little black horse, two brown calves
rest in the warm sun
I first saw the miniature black horse a couple of winters ago, in a little pasture just on the edge of town, between the Little League Field and the veterinarian. She (or so she seems to me) and her companion, a Holstein bull, stood out stark black against the deep white snow. The bull stood knee deep while the little horse stood belly deep, looking like she was floating on the snow. It was a cold winter with lots of snow and ice, so there was no way they could get down to the grass. The owner deposited a big round bale of hay next to the fence and this became both their dining room and bedroom. They pulled mouthfuls of hay from the bale and some of it fell on the ground, providing them with bedding, while the tall bale acted as a thick insulating wall protecting them from the icy north wind. They stood side by side, heads down. There is a little red barn on the far side of the pasture, but the two companions stayed outside the whole winter.
In the spring, the black bull disappeared. I don't like to dwell on where beef cattle go. So the little black horse was left all alone. She grazed in the pasture all summer, in grass taller than her head. But then in the autumn, she, too, disappeared. My friend who raises Icelandic horses said these miniature horses have a lot of physical problems and the owner probably sold her. I missed her, as you miss a friend you see every day, even just in passing. I hoped she had been sold to a family with a little girl or boy who would love and take care of her.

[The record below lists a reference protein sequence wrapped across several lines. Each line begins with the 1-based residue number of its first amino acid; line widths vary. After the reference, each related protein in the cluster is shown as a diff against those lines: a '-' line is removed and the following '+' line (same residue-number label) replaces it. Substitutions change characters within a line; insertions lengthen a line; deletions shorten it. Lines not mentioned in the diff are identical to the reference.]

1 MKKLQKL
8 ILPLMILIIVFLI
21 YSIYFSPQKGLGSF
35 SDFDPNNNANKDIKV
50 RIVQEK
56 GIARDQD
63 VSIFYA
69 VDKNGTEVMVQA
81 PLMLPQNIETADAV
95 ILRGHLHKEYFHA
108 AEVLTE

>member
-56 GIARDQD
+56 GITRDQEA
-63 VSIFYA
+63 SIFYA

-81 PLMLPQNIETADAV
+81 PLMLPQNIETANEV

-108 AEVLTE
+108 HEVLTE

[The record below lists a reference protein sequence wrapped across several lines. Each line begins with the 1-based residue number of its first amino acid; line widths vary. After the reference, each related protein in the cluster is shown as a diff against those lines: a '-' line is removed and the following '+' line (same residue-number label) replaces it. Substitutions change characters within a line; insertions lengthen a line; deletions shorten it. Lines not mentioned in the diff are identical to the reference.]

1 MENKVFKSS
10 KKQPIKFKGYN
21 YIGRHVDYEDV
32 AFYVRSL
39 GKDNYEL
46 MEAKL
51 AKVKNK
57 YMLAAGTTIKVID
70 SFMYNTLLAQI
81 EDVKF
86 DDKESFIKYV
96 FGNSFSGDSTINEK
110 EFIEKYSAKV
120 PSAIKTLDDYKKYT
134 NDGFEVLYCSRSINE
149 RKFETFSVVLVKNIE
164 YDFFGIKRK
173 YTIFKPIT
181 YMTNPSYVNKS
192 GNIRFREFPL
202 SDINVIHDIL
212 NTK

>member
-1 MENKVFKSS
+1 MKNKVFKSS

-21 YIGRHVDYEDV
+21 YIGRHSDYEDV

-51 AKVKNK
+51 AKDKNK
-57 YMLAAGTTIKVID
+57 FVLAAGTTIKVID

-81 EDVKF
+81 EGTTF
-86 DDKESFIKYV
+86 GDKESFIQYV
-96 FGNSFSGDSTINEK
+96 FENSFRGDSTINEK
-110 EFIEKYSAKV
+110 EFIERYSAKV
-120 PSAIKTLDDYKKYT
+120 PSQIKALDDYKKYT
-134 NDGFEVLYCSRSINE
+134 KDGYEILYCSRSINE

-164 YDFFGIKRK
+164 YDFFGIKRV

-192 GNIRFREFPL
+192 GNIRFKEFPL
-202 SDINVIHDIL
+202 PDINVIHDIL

But then I kept catching a glimpse of her as I drove to and from town. Sometimes I was sure it was the little black horse, but other times I thought it was just a dark bush or a shadow or my imagination, sparked by my desire to see her again. Another hard winter with a lot of snow. No big round bale of hay in the pasture, so I was sure she was gone for good.
Wet spring, dry summer, fleeting horse shadows. Hot autumn, leaves burning red and yellow, goldenrod waving in the wind. Suddenly, there she is, clearly not a shadow or a bush, but a little black horse wearing a blue bridle, standing near a pair of brown Jersey or Guernsey calves. I make a quick turn and get out of the truck by the pasture. The calves are lying back to back in the grass, eyes closed, chewing on their cud. The horse has her head down in the low green grass. She looks up when I approach the fence, watches me for awhile, walks past the calves, stops and surveys me again, then disappears behind a low hill. But now I'm sure she's really here again and I'm glad that she has friends once more for the coming winter.